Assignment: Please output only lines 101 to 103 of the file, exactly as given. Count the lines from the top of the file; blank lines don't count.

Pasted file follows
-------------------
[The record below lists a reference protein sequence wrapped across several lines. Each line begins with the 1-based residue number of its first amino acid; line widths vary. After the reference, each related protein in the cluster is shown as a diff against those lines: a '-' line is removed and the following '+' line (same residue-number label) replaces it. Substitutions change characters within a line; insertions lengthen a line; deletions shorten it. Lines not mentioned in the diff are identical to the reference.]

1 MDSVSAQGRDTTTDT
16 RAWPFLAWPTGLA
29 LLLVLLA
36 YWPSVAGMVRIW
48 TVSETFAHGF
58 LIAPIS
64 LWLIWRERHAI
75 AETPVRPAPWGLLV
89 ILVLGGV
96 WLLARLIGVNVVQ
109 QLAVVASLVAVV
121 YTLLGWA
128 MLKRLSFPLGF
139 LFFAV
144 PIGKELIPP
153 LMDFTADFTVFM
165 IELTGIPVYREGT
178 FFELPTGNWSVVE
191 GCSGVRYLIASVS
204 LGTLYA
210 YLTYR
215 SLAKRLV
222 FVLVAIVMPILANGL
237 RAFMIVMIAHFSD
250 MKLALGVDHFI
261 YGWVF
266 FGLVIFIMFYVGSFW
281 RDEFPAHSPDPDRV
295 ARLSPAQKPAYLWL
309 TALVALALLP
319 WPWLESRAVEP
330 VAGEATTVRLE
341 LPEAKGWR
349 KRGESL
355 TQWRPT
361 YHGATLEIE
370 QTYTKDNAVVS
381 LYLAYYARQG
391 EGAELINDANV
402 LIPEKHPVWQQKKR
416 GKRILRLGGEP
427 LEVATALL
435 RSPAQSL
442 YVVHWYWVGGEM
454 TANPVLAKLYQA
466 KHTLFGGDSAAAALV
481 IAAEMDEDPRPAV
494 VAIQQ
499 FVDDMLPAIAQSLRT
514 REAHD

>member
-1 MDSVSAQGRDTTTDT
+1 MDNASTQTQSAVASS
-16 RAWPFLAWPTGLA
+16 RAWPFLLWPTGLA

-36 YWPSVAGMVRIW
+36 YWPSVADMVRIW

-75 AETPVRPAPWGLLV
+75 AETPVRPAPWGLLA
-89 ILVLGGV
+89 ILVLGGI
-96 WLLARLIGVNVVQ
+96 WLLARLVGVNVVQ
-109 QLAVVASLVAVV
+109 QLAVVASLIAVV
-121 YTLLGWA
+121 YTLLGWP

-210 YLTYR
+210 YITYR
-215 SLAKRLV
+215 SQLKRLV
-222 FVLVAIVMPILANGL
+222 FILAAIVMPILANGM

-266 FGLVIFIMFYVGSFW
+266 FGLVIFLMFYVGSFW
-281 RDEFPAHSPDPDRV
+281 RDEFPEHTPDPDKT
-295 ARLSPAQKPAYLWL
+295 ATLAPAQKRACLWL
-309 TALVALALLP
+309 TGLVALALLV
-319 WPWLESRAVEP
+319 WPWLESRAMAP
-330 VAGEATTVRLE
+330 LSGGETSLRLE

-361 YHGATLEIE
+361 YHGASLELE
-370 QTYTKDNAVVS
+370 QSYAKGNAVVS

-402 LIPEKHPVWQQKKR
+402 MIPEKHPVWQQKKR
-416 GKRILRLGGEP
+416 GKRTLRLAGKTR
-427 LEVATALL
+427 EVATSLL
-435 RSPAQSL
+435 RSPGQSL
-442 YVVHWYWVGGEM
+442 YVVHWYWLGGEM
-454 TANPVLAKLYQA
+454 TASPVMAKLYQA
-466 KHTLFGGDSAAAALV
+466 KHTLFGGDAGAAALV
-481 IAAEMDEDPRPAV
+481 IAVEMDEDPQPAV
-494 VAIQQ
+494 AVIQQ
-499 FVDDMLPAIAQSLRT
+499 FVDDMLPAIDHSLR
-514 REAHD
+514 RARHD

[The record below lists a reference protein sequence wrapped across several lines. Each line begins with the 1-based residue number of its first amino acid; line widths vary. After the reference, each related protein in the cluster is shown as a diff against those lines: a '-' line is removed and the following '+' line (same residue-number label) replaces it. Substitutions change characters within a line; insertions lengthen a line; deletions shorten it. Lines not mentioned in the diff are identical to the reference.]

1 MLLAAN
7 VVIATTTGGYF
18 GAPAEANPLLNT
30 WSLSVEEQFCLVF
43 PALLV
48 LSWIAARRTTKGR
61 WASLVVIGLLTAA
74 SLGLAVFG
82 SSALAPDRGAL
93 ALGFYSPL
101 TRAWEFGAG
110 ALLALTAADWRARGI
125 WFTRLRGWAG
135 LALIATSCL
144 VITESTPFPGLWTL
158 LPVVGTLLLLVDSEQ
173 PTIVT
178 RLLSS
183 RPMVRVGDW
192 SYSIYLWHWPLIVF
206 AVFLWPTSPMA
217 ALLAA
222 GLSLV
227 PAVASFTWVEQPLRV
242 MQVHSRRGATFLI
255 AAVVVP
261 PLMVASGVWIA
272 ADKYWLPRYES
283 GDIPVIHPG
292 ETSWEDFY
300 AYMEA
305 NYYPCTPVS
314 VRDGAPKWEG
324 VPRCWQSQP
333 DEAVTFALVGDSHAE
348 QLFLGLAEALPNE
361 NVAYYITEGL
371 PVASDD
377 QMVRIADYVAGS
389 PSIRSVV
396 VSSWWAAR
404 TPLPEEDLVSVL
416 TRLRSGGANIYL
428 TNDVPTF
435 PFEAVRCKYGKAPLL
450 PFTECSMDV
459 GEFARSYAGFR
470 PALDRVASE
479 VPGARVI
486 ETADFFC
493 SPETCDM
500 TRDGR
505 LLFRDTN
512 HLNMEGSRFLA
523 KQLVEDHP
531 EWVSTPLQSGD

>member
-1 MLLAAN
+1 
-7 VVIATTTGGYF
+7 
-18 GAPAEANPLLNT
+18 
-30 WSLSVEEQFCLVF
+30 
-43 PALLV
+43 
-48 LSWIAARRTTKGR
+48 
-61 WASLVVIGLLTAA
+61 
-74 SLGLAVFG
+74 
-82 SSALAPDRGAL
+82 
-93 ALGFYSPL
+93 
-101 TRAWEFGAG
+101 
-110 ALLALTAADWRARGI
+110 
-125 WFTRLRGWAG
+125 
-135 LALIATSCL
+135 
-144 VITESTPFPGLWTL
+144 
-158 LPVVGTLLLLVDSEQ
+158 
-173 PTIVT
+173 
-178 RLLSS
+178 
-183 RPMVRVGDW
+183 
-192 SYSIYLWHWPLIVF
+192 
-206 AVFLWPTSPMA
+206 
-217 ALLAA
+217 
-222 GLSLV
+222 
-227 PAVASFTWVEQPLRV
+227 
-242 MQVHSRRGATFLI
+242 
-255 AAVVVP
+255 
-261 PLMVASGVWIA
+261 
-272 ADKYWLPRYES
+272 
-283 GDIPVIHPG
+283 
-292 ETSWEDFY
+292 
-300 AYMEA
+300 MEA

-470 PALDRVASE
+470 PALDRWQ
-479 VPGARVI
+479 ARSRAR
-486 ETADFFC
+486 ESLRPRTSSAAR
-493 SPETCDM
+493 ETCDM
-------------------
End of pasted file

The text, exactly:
-454 TANPVLAKLYQA
+454 TASPVMAKLYQA
-466 KHTLFGGDSAAAALV